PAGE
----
Joel from “The Last of Us” is a better father than God
When you have a degree in theology and are an author, it’s difficult not to find allegory in everything. Not every book, movie, or television show is The Chronicles of Narnia, where the parable is about as subtle as a baseball bat to the head.
The more subtle tomes of The Last of Us play into two particular tropes of storytelling: the hero's journey and the martyr. Basically, someone has to die at the end for this to have all been worth it. We need spilt blood for the redemption of humanity. One person dies to save the world.
That is exactly where the story lead by Pedro Pascal and Bella Ramsey seems to be taking us.
Pascal’s character Joel is a normal guy doing normal guy things. He works in construction (a carpenter, you say?), and he lives a very normal life, singularly raising both his daughter and his younger brother. His life is simple but happy. He lives the type of life that will become forgotten to time, he will build homes that will someday fall down, and that will be his legacy. Until the world falls apart.
In very short order, the entire planet is consumed by a fungal virus that is frankly the most terrifying zombie theory I’ve ever seen. Unlike the undead zombie stories, where you are essentially reanimated, the cordyceps are a species of fungi that can control the bodies of those they possess. Meaning, you are alive and being kept alive by these f+cking mushrooms.
As Joel and his family attempt to escape, they are stopped by a national guardsman who is told to kill them on-site. He begins to shoot at them, they seem to escape, but ultimately his daughter has been mortally wounded.
The story picks up some twenty years later, as a much older and bitter Joel faces a world in ruin now being run by a fascist regime known as FEDRA. Because the pandemic is still raging, and no cure has been found, people still live and work in quarantine zones established by FEDRA, and the people essentially have no rights. Any wrongdoing is handled by military kangaroo courts, and justice is executed swiftly and publicly.
Enter Ellie, a young girl who is about the same age as Joel’s daughter was. She has been bitten repeatedly by the infected without turning. Soon, an underground group of revolutionaries known as the Fireflies has decided she is the last hope for humanity: she is the missing link to a cure. Joel is enlisted to help Ellie make her way to a doctor who can use her to make a cure.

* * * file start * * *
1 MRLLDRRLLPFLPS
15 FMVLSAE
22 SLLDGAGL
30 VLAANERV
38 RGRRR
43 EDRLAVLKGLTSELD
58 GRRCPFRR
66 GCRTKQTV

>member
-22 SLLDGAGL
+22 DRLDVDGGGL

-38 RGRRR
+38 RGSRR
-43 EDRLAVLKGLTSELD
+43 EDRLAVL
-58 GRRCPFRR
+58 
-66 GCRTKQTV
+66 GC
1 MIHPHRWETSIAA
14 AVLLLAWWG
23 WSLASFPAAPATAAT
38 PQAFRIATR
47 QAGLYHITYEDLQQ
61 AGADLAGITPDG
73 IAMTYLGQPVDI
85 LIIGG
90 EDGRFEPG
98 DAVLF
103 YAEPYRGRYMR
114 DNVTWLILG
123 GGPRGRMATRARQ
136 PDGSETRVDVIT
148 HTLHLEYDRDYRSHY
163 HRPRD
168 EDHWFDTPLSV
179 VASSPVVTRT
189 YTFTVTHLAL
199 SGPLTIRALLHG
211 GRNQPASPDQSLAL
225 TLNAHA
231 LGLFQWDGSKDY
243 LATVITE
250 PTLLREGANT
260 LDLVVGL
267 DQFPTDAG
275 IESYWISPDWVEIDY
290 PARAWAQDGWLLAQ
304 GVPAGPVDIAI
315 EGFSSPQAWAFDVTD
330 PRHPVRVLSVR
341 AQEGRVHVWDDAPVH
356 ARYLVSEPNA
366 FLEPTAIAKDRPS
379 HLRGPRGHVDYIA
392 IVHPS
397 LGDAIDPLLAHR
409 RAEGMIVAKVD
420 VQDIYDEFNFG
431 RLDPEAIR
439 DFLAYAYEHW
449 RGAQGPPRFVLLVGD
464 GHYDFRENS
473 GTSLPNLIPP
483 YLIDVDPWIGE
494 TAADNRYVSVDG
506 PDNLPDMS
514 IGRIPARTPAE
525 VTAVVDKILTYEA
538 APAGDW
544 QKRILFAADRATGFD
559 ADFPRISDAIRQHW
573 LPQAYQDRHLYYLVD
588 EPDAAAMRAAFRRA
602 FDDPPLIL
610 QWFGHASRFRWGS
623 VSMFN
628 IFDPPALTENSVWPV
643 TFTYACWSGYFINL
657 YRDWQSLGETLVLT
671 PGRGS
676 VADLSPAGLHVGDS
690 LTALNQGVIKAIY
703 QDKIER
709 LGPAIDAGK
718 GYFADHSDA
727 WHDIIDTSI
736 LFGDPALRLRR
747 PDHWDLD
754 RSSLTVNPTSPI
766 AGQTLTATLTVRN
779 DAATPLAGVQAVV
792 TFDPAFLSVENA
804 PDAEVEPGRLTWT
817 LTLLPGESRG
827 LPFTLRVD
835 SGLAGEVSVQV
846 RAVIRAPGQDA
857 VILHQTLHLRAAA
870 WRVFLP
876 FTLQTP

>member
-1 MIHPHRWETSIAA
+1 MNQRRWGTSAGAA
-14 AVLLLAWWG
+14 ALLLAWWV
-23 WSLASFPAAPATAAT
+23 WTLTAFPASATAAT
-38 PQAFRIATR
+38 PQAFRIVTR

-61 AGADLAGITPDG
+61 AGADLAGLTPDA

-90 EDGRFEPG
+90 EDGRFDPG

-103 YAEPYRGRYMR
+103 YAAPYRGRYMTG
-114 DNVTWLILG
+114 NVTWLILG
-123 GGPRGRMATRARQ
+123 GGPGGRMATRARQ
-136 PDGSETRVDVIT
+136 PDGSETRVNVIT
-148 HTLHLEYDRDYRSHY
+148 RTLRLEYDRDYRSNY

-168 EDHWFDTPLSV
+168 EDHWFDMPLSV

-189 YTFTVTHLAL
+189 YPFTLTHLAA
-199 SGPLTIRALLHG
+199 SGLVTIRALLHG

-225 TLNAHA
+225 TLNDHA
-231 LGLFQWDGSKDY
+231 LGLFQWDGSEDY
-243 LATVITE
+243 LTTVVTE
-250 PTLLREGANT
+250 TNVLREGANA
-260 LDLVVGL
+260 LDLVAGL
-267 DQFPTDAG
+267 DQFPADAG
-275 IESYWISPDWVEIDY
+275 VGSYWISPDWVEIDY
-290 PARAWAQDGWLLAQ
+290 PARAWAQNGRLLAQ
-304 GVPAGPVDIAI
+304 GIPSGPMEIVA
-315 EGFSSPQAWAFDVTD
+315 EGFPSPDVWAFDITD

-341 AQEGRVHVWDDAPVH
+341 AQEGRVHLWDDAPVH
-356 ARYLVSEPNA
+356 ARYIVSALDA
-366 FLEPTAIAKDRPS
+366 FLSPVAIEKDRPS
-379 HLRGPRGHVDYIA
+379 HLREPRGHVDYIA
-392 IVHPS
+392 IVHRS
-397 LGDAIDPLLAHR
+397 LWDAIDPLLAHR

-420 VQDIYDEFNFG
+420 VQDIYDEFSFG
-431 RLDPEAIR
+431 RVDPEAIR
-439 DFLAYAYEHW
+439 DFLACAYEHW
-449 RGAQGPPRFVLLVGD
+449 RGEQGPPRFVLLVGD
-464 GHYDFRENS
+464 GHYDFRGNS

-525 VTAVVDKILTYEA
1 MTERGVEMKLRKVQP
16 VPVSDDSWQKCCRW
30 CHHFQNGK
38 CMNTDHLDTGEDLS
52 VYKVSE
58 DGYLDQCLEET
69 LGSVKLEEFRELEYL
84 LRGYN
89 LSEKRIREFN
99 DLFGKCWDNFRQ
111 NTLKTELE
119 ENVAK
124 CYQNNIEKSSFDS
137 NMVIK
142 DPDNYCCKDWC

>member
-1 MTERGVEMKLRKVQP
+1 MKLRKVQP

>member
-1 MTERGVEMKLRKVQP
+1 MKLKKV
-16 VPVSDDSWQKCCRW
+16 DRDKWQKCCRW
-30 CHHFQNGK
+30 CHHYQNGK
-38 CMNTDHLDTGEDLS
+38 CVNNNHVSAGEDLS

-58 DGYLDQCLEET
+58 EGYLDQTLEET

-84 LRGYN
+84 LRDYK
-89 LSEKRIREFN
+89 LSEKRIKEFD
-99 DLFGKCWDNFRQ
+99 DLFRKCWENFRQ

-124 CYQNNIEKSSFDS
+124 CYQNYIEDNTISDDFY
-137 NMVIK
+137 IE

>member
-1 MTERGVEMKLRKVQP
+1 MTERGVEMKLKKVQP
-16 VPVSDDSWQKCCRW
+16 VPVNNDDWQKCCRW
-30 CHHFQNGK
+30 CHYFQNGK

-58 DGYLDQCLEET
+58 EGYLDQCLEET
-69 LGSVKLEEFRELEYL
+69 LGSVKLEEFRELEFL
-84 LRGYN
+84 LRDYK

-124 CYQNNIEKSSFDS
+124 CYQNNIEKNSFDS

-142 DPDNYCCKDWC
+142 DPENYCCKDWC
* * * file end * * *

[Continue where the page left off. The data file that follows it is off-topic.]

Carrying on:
Joel deals with tremendous guilt for the loss of his daughter. Her death is something he believes the man he has become could have stopped. He is also refusing to allow himself to become a father to the orphaned Ellie, though it’s clear she wishes he would.
Outside of there being a random side story that is maybe one of the most beautiful gay love stories ever depicted, the rest of the show is relatively predictable, albeit well done, post-apocalyptic tale. Joel needs to get Ellie to a hospital on the other side of the country so they can develop a vaccine, and calamity ensues. They run into bad guys, they tango with some zombies; Joel doesn’t want to talk about his feelings and eventually realizes that Ellie has become his new daughter. This is his story of learning to love again in a world that is broken.
Again, this is the hero's journey story, we’ve seen it a thousand times from Jesus to Anakin, and you know what has to happen at the end? That person has got to die in order to save the world; it just has to happen—blood for blood.
After months of searching, Joel and Ellie finally find the hospital where the doctor is that can produce the cure thanks to Ellie’s genetics. However, the guards outside don’t know that Joel and Ellie are the saviors of the world, so they do what any good post-apocalyptic goons would do and knock Joel out with the butt of a gun. Classic move, honestly.